Design Element
Comment on "Separation of Model and View Web Frameworks"
by Shawn Lauriat — Aug 02
You cannot write the entire application (or even most of it) in JavaScript for many reasons. The largest of which have always, for me, remained performance and - most of all - security.

Even if you don't care about performance, you'll most likely want some authentication and authorization in your app at some point, and JavaScript in the browser (by design) gives you neither. Someone can easily open up a debugger, or even just view the source, and change the way your client-side application behaves. JavaScript obfuscation does nothing other than add a few minutes to the reading of the code, and shrinking the size of the download.

Unfortunately, for the developers (and those paying developers), this means developing a server-side application and an almost completely separate client-side application on top of that. This has certain benefits for larger, more complex web applications, but it does mean having a server-side MVC and a rather different client-side MVC. For more reading on this, I recommend starting with OWASP.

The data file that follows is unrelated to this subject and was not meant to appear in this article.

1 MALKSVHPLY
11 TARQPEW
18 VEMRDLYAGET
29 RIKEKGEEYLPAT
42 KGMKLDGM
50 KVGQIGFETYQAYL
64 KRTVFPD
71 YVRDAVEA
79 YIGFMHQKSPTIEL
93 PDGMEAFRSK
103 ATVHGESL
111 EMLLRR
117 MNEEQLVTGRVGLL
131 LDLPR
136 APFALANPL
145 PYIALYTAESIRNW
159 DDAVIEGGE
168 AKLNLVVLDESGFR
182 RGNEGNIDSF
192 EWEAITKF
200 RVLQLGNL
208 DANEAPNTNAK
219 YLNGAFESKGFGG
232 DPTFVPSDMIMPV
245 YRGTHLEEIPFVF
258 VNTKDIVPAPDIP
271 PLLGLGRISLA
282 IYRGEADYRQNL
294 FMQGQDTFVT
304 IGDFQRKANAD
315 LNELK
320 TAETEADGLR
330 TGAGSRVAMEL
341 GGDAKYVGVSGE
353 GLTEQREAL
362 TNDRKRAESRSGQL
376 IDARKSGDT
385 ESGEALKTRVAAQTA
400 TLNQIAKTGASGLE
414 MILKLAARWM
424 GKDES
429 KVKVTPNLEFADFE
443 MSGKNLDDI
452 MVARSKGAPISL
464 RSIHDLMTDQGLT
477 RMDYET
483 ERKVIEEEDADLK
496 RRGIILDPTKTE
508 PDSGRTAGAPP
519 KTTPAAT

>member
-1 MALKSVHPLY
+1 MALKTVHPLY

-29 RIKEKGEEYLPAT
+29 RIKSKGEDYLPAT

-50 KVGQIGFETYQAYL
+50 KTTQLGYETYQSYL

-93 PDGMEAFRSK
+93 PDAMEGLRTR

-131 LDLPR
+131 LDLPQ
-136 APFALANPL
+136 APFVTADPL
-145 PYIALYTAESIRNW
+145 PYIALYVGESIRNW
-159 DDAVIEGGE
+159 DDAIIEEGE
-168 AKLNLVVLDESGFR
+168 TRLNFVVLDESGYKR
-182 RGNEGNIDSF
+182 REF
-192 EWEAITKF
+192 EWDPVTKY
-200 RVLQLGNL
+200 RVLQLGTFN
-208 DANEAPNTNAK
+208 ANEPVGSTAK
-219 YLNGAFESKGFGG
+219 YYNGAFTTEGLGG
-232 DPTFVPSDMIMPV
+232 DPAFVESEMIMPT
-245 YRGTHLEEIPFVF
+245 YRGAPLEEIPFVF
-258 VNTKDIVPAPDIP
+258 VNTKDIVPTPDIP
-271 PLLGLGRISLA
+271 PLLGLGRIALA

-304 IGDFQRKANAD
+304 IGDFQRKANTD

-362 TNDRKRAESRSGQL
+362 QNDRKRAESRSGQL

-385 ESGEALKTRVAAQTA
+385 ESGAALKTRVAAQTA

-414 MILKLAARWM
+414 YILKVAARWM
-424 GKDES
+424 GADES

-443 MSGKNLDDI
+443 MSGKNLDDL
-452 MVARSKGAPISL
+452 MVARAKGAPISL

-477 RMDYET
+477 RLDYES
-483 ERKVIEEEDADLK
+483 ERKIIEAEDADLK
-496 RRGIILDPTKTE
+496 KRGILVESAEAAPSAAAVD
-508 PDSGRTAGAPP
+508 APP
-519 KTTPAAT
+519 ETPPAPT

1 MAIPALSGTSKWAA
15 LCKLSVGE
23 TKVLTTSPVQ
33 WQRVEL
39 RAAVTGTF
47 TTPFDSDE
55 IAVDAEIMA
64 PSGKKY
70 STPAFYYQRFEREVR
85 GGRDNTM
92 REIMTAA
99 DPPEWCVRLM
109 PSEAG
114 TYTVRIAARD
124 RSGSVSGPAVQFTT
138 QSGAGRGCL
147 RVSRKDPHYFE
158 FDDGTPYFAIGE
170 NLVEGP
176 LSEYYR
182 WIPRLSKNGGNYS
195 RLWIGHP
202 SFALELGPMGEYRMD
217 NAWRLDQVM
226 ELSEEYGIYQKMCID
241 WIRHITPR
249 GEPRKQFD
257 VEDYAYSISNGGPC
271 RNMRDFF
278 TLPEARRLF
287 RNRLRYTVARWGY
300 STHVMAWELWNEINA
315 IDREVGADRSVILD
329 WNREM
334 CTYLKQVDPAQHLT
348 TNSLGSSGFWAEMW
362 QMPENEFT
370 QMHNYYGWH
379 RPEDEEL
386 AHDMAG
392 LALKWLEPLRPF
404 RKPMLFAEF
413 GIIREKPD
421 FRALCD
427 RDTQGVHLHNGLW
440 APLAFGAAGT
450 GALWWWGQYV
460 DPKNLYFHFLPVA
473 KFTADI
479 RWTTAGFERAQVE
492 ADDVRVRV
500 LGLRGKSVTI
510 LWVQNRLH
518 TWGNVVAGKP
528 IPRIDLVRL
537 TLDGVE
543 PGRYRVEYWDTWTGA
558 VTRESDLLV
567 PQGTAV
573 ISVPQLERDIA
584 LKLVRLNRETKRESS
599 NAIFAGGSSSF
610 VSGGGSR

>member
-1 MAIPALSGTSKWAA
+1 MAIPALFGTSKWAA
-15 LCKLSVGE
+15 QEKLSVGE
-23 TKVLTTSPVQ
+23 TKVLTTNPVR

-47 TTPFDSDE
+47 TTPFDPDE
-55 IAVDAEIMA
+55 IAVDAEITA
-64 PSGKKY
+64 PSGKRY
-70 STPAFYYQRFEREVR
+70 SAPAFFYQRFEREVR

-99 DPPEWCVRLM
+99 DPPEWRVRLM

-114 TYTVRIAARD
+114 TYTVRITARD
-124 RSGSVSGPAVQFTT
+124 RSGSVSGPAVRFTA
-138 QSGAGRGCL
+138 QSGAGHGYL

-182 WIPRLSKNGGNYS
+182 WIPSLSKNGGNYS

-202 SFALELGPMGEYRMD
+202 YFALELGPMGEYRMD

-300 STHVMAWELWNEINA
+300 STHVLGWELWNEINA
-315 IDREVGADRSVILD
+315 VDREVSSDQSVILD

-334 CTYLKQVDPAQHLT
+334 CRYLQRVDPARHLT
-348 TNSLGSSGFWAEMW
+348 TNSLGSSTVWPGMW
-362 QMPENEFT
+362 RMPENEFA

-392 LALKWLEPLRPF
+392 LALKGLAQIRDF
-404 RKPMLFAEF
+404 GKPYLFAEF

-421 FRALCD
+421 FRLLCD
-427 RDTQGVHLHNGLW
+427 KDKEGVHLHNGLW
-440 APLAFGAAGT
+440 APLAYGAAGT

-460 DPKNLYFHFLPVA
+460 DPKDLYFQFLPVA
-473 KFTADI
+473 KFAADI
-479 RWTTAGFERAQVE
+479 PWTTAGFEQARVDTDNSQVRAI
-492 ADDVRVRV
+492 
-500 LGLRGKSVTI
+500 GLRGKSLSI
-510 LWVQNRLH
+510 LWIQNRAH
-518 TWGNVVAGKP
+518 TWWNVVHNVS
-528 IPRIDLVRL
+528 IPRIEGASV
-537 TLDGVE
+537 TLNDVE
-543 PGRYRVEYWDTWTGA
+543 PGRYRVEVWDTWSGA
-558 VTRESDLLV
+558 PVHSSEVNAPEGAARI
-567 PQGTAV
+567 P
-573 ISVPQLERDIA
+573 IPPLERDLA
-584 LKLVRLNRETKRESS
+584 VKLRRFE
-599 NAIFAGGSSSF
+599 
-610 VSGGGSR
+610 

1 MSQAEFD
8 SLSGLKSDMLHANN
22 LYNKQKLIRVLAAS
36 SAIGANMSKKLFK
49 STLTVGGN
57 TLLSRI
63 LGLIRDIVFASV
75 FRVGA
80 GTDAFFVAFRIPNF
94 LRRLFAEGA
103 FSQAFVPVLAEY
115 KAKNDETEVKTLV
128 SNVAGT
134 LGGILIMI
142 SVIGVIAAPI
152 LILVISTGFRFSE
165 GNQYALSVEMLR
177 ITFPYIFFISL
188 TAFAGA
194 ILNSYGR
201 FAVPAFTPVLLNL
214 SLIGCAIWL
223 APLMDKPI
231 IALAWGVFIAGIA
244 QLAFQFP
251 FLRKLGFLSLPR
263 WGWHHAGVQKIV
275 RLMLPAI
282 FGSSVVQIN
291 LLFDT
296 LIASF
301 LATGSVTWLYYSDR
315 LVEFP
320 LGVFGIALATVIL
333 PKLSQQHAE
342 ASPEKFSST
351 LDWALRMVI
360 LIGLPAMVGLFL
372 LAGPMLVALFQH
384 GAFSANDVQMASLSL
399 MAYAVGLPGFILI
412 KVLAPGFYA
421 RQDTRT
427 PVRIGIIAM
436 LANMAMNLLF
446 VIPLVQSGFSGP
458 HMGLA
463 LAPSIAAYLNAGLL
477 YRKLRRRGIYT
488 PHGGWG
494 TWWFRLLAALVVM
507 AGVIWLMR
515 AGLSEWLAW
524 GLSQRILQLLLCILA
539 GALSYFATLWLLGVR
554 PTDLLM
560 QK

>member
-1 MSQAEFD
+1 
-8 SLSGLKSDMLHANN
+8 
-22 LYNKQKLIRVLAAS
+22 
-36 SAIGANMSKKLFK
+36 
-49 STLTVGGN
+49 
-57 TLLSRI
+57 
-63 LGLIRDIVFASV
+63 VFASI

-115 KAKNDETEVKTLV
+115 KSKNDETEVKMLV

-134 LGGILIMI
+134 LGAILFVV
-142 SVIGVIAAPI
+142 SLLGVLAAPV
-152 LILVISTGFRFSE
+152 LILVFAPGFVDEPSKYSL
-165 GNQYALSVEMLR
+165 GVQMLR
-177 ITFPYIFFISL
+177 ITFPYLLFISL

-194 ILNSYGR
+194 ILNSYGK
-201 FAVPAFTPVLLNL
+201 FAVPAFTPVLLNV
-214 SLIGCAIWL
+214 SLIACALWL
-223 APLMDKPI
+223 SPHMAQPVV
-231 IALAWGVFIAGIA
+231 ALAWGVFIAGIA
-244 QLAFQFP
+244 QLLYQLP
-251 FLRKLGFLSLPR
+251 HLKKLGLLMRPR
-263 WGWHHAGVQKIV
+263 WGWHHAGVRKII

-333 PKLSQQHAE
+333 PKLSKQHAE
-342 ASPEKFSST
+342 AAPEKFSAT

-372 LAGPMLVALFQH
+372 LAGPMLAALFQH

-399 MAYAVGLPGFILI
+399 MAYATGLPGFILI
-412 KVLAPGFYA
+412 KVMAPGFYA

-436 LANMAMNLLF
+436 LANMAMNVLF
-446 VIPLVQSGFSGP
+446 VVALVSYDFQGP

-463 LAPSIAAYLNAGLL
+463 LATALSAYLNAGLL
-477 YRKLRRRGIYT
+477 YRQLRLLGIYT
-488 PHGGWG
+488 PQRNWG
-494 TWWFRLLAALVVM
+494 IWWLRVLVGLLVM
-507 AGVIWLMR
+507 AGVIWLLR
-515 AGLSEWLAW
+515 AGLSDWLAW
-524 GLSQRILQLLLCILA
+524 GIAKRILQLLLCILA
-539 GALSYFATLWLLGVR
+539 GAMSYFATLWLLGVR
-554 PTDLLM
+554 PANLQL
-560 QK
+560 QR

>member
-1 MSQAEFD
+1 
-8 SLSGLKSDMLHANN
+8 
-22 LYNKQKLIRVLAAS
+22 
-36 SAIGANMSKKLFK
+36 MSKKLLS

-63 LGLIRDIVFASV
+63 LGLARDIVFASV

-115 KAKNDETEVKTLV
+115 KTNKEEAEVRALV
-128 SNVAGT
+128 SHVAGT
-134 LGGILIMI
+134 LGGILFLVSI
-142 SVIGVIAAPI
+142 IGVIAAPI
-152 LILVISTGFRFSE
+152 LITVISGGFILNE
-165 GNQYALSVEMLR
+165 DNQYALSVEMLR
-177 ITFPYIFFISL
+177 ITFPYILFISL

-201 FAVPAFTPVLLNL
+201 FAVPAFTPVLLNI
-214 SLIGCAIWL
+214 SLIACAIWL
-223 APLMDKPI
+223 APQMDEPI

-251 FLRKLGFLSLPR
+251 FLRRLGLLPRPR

As far as SproutCore goes, it looks promising and tempting, but until it matures enough to handle the customization and accessibility requirements I have, I don't really have any desire to look any more into it (as such, I haven't a clue as to how it scales or performs).

For everything on which I've worked long-term, I've only used custom frameworks for both client and server, so I can't really speak to how well any particular framework integrates with any particular client-side framework. I think if I wanted to do so, I'd probably start my search by looking at the recent work on the Zend Framework and Dojo Toolkit integration, though.
Back to "Separation of Model and View Web Frameworks"
Design Element

Copyright © Scott Stevenson 2004-2015